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Old 08-11-2011, 06:24 PM   #8
Mike Sigman
Location: Durango, CO
Join Date: Feb 2005
Posts: 4,123
Re: Basics of Spiraling Motion

Jonathan Wong wrote: View Post
Hi Mike, can you post links for those enthusiasts' descriptions?
Pointless, Jonathan. Besides, I prefer that they go on doing what they're doing without making them think about it too much.
For instance, you may think I am trying to BS here but I am being honest: the 4 directions of force you laid out here really are old news, like you said. And they underlie what *I* meant when I wrote this post. I have practiced those directions explicitly in the past, but the way they interplay when used in combination and in serial sequence results in curved motions that I practice now. (like you said was demonstrated by Feng.) So the post was about what I do now (the curved motions). They curved nature of the motions are in my mind linked to "using the ground/gravity" because they seem to exist as a direct effect of trying to not "lose" the feeling of the ground/gravity. (Meaning, if you don't care about jin, then those 4 directions won't automatically merge together and mutually round each other out.) So-- because I wrote that post instead of citing Peng, Lu, An, and Jing, does that mean I am not doing anything like you are doing? Maybe. Or maybe it means a lot of info is structured in my mind in a way that is kind of disimilar to yours?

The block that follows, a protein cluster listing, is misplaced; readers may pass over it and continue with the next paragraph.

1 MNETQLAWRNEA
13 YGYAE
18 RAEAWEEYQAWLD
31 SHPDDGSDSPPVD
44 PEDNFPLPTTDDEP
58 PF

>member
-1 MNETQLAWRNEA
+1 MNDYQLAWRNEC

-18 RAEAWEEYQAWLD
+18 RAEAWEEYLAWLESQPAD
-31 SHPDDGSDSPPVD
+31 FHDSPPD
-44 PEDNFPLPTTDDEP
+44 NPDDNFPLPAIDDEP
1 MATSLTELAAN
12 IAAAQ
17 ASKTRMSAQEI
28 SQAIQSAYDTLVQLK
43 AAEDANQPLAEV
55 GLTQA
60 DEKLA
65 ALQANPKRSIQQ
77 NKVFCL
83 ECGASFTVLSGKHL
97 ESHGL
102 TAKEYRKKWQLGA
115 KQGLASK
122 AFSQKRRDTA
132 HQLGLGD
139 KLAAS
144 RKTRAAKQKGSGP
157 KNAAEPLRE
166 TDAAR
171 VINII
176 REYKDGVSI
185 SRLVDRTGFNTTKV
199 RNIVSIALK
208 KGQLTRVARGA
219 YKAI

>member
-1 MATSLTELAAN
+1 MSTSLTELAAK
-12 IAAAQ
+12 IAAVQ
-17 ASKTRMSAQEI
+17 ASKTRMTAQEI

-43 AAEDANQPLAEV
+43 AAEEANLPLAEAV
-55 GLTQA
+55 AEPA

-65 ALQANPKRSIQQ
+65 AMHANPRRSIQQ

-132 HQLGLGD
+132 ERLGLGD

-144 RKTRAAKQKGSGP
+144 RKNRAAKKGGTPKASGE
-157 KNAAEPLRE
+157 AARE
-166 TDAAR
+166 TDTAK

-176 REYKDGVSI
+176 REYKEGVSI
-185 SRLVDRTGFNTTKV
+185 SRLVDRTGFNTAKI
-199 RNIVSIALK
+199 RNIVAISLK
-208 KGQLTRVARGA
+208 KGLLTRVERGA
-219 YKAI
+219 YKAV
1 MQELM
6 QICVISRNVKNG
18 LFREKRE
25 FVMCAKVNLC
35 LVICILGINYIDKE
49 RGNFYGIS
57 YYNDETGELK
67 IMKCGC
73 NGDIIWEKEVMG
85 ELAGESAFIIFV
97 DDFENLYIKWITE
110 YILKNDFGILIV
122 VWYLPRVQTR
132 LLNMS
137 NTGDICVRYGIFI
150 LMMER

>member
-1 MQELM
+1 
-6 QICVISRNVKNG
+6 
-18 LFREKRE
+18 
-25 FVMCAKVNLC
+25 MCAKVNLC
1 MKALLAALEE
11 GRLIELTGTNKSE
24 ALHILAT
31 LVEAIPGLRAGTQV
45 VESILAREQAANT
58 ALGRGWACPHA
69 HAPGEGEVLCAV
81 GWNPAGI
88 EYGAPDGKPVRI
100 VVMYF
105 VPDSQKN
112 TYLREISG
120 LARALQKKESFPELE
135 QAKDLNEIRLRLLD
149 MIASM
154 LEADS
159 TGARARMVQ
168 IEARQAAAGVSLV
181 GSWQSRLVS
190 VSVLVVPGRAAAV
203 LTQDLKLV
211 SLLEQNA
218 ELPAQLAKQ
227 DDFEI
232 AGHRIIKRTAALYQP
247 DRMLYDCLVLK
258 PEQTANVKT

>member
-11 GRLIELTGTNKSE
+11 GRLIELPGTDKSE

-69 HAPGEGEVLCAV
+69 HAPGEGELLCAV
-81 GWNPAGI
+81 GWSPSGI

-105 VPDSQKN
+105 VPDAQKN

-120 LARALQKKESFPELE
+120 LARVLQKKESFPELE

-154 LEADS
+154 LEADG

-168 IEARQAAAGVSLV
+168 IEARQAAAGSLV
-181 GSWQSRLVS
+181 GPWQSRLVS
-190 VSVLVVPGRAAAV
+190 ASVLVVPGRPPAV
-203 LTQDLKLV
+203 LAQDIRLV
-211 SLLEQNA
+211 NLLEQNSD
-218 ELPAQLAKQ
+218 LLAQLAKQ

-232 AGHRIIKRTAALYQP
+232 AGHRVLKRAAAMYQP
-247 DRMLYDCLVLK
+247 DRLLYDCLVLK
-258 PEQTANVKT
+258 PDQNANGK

Jonathan, it's hard to tell what someone is doing just by reading what they write. I usually get a hint if someone says something wrong or out of place: I.e., I know when someone is definitely wrong, but if nothing wrong is said, I simply don't know, although I can often get a hint what general level someone is by what they say. The critical issue to me is that all of this talk of spiraling or curvi-linear movement has to be based on basic jin and if someone shows me "spiraling" but they don't have even basic jin then the inescapable conclusion is that all the talk about 'spiraling' and "I know some advanced things that I'm not showing" is pure baloney... it is impossible. Sure someone can do some "advanced" things, in terms of tricks and techniques, but it certainly won't have anything to do with internal strength.

Another common problem I've run into over the years is that many people can exhibit a, let's say, "immovable stance", but it may not really be jin and they're unaware of it. In their mind they've been "very hard to move" and therefore they must be doing internal strength already. In the last 4 or 5 years, I've just starting shrugging and saying "nice", because what they're doing is far enough off the mark that it's pointless to correct (they won't change because they're convinced they're already there). In other words, until you feel what someone does, it's hard to form a good opinion.

2 cents.

Mike Sigman
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